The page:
How To Choose The Right Bereavement Support Group

Updated October 7, 2022 by BetterHelp Editorial Team

It Can Be Hard To Know How To Care For Our Mental Health

If you have suffered the loss of a spouse, a parent, a child, or even just a dear friend, the feelings of grief can seem like an endless black hole. Grief is a messy and complicated emotion that does not fit with anyone's cultural perceptions or timetable. While friends and family may be able to provide emotional support for a short time, they may hit their limit when they find that your grief extends far beyond the time, energy, and patience that they have to give. Truthfully, feelings of loss can last a lifetime, as you adjust not only to the absence of someone you love but to an entirely new way of life as you plan a new course which does not include him or her.
At the moment when the support of friends and family becomes inadequate, you may consider joining a bereavement support group for those who have suffered similar kinds of loss. It can be just one of many helpful ways to spend bereavement time. Depending on your personality, the stage you are in your grieving process, and the qualities of the group, this can be helpful to you as you learn to manage your grief.

But finding the right bereavement counseling or online grief support group for you can be difficult. 

Here are some things to keep in mind as you decide the right kind of group to attend, and some bereavement quotes to provide comfort.

What A Bereavement Support Group Is

If you are early on in the grieving process, friends and family may be all the support you need right now. Or if other factors complicate your grief, the help of an individual therapist might be more appropriate than seeking healing in this setting. If this is the case, contact one of our trained professional counselors at BetterHelp to get started on your journey.

Here are all the things that a bereavement support group is.
  • A circle of healing
  • A safe place to express feelings of loss
  • A place to feel validated, heard, and understood
  • An opportunity to educate yourself about the grieving process and your place in it
  • A place to learn real skills for navigating the experience of loss successfully
  • An environment where those struggling with grief can help one another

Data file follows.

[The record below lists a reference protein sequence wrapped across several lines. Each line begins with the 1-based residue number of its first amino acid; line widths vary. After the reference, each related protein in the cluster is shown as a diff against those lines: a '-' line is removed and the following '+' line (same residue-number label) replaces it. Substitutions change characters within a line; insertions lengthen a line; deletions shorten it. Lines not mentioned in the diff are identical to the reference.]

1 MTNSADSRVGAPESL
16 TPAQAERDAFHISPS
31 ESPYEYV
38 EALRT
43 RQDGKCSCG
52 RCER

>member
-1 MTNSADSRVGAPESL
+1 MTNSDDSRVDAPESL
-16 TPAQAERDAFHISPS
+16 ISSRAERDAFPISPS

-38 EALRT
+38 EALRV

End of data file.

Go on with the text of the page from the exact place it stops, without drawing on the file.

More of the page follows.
• A helpful source of referrals to professionals, websites, and print materials to aid in the grieving process

If this sounds like what you need, then it may be time to begin researching the best bereavement support group for you.

Doing Your Homework

When you have the names of some groups that seem promising, it's time to dig a little deeper to find out if one of these groups is worth your time.

First of all, how did you find out about it? The most trustworthy sources of information are doctor's offices, hospitals, therapists, or any health professional. However, if you found out about this gathering via the Internet or word of mouth, don't discount it. Just make sure you do your research thoroughly.

It Can Be Hard To Know How To Care For Our Mental Health

You may also want to ask how many people attend on a regular basis. Generally, 12-15 is the ideal number for a support group to function effectively. 

Another major factor to consider is the qualifications of the facilitator. Not all groups will have a facilitator with professional qualifications…and these may not be necessary. However, the leader does need to know grief and the grieving process. He or she also needs to be a good and non-judgmental listener. An understanding of group dynamics and the ability to regulate situations as they arise is also important. If the facilitator is a volunteer, ask about the training process that these volunteers must undergo to lead a bereavement support session.

If all these details appear to be in your favor, it's time to go check out a meeting or two.

What To Look For When You Attend A Bereavement Support Group For The First Time

How do you know whether or not a gathering is right for you? It may take a couple of meetings for you to tell. When you go, there are some things you should look for.
In addition to a clear structure, look for evidence of established norms in the group. 

But the most important norm you need to look for is that of confidentiality. If you go to several meetings without any reference being made to this norm, be wary.

More important even than norm-setting is the way you feel after the meeting is over. At the end of the meeting, reflect on how your emotional state had altered (or not) since when you first arrived.

You should be able to honestly say most of the following things about your group experience.

  • I have learned some coping skills for dealing with my grief.
  • I feel less alone.
  • I now have useful information and resources to guide me through the process.
  • I have more positive feelings about myself.
  • I feel less hopeless.
  • I feel that other members of the group are supportive and encouraging.
  • I feel better than I did when I came in.

If you cannot say yes to the majority of these bullet points, then it doesn't matter if this bereavement support group meets all other criteria. Ultimately, if it doesn't accomplish its purpose in helping you feel better, it isn't worth your time.

Getting The Most Out Of Your Support System

Grief is a painful journey. But with a good bereavement support group, you don't have to take that journey alone.

Other Commonly Asked Questions:

Is bereavement the same as grief?

What are the different types of bereavement?

What is bereavement?

What are the 4 stages of bereavement?

What is masked grief?

How long does it take to get over a death?

What are the 5 stages?

What are 3 common reactions to death?

What are the 5 types of loss?

What is bereavement example?

For Additional Help & Support With Your Concerns

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